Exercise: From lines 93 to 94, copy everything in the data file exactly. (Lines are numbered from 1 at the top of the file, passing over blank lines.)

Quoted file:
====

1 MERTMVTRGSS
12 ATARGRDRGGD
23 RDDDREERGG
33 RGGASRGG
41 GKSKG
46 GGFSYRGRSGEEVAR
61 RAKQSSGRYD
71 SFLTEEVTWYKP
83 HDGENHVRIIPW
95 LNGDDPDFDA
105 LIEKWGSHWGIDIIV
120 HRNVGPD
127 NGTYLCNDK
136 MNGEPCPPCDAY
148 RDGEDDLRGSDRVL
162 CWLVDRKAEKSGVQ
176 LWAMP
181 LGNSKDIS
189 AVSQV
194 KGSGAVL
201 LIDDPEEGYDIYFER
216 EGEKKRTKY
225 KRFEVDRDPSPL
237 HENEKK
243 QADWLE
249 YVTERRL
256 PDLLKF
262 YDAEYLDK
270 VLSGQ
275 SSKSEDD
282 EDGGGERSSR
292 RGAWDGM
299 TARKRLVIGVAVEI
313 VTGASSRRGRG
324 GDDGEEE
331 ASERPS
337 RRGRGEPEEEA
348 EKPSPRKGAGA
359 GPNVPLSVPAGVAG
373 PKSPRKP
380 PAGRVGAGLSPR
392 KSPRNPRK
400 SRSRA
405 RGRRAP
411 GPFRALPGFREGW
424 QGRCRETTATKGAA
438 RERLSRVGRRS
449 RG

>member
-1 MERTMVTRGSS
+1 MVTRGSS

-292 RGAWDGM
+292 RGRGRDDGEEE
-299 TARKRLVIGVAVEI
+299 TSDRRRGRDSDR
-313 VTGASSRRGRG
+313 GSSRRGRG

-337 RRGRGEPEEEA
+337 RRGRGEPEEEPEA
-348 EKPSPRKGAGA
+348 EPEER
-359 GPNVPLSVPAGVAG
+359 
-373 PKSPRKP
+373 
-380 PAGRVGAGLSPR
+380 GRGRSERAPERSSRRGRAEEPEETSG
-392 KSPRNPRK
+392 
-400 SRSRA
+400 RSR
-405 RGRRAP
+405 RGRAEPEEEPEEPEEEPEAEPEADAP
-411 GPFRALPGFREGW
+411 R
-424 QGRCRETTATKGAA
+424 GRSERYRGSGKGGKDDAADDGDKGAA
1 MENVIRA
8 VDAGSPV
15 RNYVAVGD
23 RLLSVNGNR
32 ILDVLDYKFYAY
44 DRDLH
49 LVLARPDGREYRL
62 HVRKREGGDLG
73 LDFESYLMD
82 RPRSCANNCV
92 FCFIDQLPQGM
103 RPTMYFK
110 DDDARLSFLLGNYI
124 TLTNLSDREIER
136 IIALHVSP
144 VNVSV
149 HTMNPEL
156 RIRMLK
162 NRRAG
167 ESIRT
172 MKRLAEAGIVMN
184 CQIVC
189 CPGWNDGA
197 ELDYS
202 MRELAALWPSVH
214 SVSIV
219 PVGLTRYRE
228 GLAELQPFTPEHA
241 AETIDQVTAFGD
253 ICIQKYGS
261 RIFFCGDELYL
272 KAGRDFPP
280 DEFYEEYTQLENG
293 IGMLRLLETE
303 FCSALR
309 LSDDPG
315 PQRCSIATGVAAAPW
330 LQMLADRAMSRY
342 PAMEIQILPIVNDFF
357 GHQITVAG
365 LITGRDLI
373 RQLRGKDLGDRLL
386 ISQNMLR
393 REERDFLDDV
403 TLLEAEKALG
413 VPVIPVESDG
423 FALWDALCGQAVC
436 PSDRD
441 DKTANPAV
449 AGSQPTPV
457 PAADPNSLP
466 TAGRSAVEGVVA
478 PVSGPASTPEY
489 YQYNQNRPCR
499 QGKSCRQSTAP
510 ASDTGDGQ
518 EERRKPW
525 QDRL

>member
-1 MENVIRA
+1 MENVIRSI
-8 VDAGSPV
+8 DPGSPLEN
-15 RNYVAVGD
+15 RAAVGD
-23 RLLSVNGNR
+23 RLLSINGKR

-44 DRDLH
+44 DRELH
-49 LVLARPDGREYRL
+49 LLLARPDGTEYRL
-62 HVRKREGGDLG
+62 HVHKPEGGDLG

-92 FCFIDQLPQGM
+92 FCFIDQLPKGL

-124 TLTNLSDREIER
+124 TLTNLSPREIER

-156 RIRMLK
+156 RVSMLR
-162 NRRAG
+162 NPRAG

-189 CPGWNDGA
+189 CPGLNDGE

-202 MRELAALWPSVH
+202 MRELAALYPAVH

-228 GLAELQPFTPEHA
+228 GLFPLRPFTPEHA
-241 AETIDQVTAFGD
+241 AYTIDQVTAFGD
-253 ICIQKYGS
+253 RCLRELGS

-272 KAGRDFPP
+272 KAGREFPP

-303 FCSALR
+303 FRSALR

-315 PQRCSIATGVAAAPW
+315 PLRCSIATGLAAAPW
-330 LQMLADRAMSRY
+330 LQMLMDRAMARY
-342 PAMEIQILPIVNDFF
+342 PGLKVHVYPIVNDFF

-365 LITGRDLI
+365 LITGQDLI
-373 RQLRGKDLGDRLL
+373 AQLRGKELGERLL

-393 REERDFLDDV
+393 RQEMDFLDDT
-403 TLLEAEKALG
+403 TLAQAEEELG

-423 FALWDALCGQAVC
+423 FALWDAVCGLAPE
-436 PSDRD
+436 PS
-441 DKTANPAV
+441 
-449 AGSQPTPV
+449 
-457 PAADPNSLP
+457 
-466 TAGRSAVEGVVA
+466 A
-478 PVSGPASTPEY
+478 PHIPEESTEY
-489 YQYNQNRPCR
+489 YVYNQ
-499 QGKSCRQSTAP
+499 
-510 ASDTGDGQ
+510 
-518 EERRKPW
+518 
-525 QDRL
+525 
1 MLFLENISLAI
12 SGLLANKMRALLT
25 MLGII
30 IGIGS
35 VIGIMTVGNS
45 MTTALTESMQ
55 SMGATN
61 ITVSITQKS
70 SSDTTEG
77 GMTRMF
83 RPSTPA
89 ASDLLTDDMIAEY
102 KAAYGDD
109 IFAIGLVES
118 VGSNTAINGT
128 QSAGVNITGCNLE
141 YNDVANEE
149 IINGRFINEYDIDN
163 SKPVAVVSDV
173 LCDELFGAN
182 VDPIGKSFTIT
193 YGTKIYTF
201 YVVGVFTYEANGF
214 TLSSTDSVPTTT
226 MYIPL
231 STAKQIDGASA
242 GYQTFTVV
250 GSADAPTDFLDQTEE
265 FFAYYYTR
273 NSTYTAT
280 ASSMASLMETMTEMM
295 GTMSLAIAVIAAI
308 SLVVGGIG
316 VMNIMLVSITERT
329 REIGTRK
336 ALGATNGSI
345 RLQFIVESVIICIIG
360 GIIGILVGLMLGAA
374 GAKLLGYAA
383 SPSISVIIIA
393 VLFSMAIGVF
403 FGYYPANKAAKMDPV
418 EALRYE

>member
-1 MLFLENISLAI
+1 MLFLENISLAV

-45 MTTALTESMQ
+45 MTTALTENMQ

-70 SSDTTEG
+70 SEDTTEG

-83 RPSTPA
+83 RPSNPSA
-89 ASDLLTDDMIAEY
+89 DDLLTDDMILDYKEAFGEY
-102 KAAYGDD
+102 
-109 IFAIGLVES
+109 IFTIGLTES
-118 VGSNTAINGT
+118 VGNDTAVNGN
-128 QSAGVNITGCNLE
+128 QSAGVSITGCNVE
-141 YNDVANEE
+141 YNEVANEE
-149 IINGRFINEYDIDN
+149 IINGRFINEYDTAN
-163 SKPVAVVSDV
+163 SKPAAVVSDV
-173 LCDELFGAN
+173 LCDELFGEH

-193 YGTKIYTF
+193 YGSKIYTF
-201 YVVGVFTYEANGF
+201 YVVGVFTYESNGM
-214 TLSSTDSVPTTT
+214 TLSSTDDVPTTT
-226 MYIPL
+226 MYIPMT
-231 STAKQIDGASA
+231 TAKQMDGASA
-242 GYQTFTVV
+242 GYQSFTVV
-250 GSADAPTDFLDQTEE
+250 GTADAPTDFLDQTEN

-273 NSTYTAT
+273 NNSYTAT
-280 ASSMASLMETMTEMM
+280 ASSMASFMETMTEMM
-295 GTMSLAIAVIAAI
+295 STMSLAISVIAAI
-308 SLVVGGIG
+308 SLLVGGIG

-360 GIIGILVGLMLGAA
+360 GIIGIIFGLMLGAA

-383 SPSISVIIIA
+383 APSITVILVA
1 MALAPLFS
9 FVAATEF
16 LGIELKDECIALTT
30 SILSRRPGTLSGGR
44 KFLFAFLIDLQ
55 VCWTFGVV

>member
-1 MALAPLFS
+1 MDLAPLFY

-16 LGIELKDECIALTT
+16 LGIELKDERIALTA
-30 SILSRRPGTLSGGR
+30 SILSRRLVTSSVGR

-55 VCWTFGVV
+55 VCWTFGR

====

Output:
144 VNVSV
149 HTMNPEL